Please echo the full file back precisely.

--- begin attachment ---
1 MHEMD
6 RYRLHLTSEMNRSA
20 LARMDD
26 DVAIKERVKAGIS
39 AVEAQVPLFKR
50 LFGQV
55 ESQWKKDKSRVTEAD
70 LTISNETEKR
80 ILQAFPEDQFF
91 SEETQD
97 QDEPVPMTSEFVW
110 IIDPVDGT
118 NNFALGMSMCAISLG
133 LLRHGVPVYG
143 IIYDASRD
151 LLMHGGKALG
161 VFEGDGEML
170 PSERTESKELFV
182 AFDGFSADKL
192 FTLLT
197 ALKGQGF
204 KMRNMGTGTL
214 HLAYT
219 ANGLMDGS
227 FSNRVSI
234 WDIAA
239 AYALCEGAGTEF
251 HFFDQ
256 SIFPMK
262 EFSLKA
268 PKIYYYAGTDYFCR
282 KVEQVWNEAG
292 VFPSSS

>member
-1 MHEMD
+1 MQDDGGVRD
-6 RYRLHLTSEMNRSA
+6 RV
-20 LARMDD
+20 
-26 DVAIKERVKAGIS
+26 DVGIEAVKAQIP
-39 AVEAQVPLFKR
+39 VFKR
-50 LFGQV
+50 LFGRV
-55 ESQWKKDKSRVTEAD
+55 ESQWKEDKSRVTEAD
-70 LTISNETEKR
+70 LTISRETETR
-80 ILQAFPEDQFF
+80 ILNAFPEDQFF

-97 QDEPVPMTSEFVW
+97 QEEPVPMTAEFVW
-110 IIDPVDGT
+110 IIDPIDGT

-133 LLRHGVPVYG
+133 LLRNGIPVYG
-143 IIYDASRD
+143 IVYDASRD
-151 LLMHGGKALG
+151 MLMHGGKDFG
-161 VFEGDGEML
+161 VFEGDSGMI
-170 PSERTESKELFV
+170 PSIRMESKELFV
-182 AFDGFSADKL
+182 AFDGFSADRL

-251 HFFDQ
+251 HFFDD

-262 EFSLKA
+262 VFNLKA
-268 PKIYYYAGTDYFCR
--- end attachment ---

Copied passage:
1 MHEMD
6 RYRLHLTSEMNRSA
20 LARMDD
26 DVAIKERVKAGIS
39 AVEAQVPLFKR
50 LFGQV
55 ESQWKKDKSRVTEAD
70 LTISNETEKR
80 ILQAFPEDQFF
91 SEETQD
97 QDEPVPMTSEFVW
110 IIDPVDGT
118 NNFALGMSMCAISLG
133 LLRHGVPVYG
143 IIYDASRD
151 LLMHGGKALG
161 VFEGDGEML
170 PSERTESKELFV
182 AFDGFSADKL
192 FTLLT
197 ALKGQGF
204 KMRNMGTGTL
214 HLAYT
219 ANGLMDGS
227 FSNRVSI
234 WDIAA
239 AYALCEGAGTEF
251 HFFDQ
256 SIFPMK
262 EFSLKA
268 PKIYYYAGTDYFCR
282 KVEQVWNEAG
292 VFPSSS

>member
-1 MHEMD
+1 MQDDGGVRD
-6 RYRLHLTSEMNRSA
+6 RV
-20 LARMDD
+20 
-26 DVAIKERVKAGIS
+26 DVGIEAVKAQIP
-39 AVEAQVPLFKR
+39 VFKR
-50 LFGQV
+50 LFGRV
-55 ESQWKKDKSRVTEAD
+55 ESQWKEDKSRVTEAD
-70 LTISNETEKR
+70 LTISRETETR
-80 ILQAFPEDQFF
+80 ILNAFPEDQFF

-97 QDEPVPMTSEFVW
+97 QEEPVPMTAEFVW
-110 IIDPVDGT
+110 IIDPIDGT

-133 LLRHGVPVYG
+133 LLRNGIPVYG
-143 IIYDASRD
+143 IVYDASRD
-151 LLMHGGKALG
+151 MLMHGGKDFG
-161 VFEGDGEML
+161 VFEGDSGMI
-170 PSERTESKELFV
+170 PSIRMESKELFV
-182 AFDGFSADKL
+182 AFDGFSADRL

-251 HFFDQ
+251 HFFDD

-262 EFSLKA
+262 VFNLKA
-268 PKIYYYAGTDYFCR